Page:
I’m curious to understand Müller’s why VW sales have remained so strong, because his customers still love the car, despite the diesel’s wrath. The CEO allows you to go fast, ironic, smile, and obviously so bullish sales contrast so completely with the company’s test of fire of the media. “It is the result of many things,” she says. “An interesting portfolio of products, the continued trust our customers place in our products, the ability of our employees. And it’s happening all over the world.”

What is the future of the VW Group, was the world’s largest-selling car company? It will be important in 2025? Others who have worn the crown – General Motors and Toyota, for two tend to argue that the quality of today’s deals is more important than the quantity. “To be number one no matter,” says Müller, “and it will import in 2025. We think we can achieve, too, but the task is to decide where to bring. In the sale of vehicles? In a number of models? In mobility services? We are working on them all.” In addition to all of the new model of speaking, Müller has introduced important strategies behind the scenes. One is to reduce the VW Group is a well-known reputation for authoritarian government, which is the leader of Müller to give greater independence to all of its brands.

“We have a complex group structure,” he says, “with 620,000 employees and 12 marks. It takes a great amount of management energy, effort and time to integrate things as we do. Perhaps there is another way to do it. I don’t have an answer today, but we’re working on.”

As always, our conversation is running. I’m desperate to represent the killer question that has hung over Müller from when he took the VW Group’s CEO the job: why on Warth would you do this? Why would you deliberately take responsibility for the wrongdoings of their predecessors? Müller was in his early sixties, when he accepted this gig from the safety of the top job at Porsche surely come to the mind of the foot, as other blameless, the high-profile VW officials had done? Again, the mocking smile.

“The motivation to help my employer,” begins the man born in East Germany, who went to school in Ingolstadt, and became an Audi apprentice, before going back to college and get into management. “I was in the VW for 44 years and have taken a lot from the group. When they asked if I could help in a difficult situation, I thought of these things when making my decision. I know that the group of strength and weakness, I told them, and I have an idea how to change it. I’m not sure that will work, but I’ll try.”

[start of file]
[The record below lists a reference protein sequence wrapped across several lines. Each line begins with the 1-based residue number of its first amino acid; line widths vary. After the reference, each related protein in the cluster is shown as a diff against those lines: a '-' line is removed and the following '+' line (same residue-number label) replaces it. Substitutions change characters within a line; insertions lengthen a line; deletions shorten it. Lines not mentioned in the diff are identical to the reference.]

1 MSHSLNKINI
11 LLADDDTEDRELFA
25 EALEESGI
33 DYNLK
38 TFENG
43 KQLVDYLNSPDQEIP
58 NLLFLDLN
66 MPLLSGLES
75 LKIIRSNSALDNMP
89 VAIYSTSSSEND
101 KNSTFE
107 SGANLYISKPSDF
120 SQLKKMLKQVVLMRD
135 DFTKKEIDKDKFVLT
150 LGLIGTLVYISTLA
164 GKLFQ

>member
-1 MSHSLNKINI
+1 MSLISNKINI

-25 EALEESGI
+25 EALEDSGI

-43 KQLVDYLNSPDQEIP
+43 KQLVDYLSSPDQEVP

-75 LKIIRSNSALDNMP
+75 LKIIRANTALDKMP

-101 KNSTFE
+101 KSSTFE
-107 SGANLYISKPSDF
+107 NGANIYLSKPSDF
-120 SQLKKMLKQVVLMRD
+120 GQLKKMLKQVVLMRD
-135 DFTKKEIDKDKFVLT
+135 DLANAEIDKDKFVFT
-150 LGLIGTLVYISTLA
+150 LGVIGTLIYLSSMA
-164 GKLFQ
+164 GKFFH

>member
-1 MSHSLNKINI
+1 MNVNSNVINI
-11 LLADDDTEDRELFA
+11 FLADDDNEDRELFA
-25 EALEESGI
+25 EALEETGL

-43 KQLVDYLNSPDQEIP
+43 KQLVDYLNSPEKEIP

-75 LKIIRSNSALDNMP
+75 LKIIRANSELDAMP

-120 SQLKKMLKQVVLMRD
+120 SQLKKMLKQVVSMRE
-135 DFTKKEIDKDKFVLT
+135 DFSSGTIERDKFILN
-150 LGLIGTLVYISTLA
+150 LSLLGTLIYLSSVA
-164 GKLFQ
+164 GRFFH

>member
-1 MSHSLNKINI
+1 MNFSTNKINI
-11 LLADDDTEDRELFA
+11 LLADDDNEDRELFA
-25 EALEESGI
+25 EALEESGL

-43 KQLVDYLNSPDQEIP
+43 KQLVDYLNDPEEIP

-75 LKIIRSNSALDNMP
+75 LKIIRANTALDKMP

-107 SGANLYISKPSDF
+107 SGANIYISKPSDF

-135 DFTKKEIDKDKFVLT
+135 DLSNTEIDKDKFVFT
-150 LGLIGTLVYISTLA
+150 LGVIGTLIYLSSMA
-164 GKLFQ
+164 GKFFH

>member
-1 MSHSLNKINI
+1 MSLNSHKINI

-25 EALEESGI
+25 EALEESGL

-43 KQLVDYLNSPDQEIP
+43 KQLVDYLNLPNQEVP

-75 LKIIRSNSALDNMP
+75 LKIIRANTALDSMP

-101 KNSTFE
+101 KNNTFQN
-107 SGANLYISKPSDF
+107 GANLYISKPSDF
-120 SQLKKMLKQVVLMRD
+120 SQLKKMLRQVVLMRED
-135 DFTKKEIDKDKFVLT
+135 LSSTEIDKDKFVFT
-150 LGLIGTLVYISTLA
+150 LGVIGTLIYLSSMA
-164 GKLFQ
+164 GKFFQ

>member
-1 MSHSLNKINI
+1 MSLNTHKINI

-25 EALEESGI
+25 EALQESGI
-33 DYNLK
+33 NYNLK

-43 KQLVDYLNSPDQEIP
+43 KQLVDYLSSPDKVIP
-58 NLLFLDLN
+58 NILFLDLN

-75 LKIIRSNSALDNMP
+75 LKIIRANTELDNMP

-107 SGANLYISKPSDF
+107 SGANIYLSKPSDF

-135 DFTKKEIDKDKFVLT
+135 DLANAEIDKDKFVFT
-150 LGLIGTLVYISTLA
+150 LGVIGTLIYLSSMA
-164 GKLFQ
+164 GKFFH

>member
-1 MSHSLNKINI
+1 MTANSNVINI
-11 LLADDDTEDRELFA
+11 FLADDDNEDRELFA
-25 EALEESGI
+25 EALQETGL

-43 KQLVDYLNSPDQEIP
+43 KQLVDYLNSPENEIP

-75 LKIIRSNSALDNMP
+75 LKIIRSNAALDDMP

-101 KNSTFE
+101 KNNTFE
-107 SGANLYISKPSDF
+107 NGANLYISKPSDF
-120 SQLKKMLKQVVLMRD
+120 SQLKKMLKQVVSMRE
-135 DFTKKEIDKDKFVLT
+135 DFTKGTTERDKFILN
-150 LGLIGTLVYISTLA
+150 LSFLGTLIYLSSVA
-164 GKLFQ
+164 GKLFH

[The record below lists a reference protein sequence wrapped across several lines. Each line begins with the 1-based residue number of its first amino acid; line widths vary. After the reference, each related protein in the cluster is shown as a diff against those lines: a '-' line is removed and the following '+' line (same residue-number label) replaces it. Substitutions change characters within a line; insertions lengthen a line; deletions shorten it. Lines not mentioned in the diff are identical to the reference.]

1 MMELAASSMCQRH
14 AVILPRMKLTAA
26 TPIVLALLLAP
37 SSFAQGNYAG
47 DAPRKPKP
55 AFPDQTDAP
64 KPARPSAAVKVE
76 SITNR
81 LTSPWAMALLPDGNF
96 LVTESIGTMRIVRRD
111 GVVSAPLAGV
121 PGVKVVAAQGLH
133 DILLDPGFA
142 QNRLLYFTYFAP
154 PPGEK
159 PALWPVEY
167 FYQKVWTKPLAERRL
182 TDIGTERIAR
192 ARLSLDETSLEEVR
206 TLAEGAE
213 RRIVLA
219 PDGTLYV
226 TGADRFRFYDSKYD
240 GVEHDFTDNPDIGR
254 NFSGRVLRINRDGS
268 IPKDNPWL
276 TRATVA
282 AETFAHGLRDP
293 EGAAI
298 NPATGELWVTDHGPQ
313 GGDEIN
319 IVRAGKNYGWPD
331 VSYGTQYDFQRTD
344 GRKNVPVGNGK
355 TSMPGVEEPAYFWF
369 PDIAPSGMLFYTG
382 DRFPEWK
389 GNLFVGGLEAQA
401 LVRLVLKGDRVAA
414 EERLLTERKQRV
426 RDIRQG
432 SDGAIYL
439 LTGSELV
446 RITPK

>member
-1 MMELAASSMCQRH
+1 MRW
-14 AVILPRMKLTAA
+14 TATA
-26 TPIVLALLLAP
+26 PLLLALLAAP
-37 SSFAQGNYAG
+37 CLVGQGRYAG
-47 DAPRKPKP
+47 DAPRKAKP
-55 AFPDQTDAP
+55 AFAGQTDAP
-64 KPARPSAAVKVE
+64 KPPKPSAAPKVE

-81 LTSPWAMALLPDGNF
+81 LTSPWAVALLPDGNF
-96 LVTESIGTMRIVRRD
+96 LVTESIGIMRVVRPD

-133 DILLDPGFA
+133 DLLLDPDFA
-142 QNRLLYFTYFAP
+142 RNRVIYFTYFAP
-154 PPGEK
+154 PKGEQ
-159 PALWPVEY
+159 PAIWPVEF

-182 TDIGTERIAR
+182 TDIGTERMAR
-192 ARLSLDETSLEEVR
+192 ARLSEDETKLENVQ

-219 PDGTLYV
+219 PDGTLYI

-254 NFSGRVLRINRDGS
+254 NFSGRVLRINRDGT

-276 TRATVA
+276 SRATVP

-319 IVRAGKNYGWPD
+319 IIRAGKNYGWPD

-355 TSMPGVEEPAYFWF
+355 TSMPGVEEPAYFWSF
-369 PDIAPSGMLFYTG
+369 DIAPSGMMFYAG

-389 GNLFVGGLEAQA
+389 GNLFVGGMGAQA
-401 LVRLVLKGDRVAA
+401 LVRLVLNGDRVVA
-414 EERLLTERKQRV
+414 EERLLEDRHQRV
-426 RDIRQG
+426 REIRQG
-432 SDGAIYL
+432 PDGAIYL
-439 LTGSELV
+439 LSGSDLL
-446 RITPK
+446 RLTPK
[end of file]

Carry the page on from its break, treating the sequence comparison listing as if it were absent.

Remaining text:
Müller, assistants, giving a look more frequently at their watches.

I find I have warmed to this man: he is much more candid than previous contact I had been waiting, and much more humble. The last time we met was in Los Angeles, where his work was to launch the Porsche Macan is the expectation of success – a concert almost guaranteed to encourage overconfidence.

Before leaving, I ask Müller to summarize the difficulty of the work. His answer is a surprise: “it was not so difficult at first, but it has become more difficult over time – because of diesel, the transformation of our business, digitization, connectivity, autonomous driving, shared mobility and all that stuff. Is equivalent to a very big challenge, for sure. But it’s also fun.”

Müller…

The future diesel:

“We believe that it will continue to sell. First, they are clean. In the second place, we need them to meet reduction targets for CO2. Third, they are suited to a lot of customers. So we’re going to promote the diesel, although perhaps not for the smaller models. We need to invest in a new generation diesel, too, in 2019 or 2020.”

Autonomous cars:

“My point of view is the first step is not to involve you and me. It will be for the taxi and parcel delivery in urban areas, where speeds are low and the driver is the most expensive part. Years later, when the systems are developed and the car can go faster, will go into the mass market.”

VW’s medium-term prospects:

“Our past success is based on our range of products and this is the answer for the future. We have a wide range of interesting products and our concepts to show the path for the next five years or so. I am convinced that it will be a success, if we do our duty.”

The impact of the sanctions on the VW finance:

“Not $20 billion for US to have an impact? Of course it does. I would like to have the money in your pocket for now, but I can’t. However, the VW is a very solid company and are able to finance all its new projects.”

Join the ‘good guys’ again:

“Things are moving, but not fast enough. We are not able to estimate when it will be over. There are problems of justice that continues, and that could take years to be resolved, perhaps as many as 10. It will be possible to win the confidence with issues of justice in the course? It is impossible to say.”

Brexit:

“I have no views on this, although I’m definitely a European. The British should do what they want.”

Retirement:

“I will retire in three years, after five years at the helm of the group. I hope by then we will have won the trust of our customers and the authorities, and that the group is well prepared for the next 10 years.”

His successor:

“I want to leave things like that, my successor, there is no need to change everything, but to be able to proceed with the decisions that we’re making now.”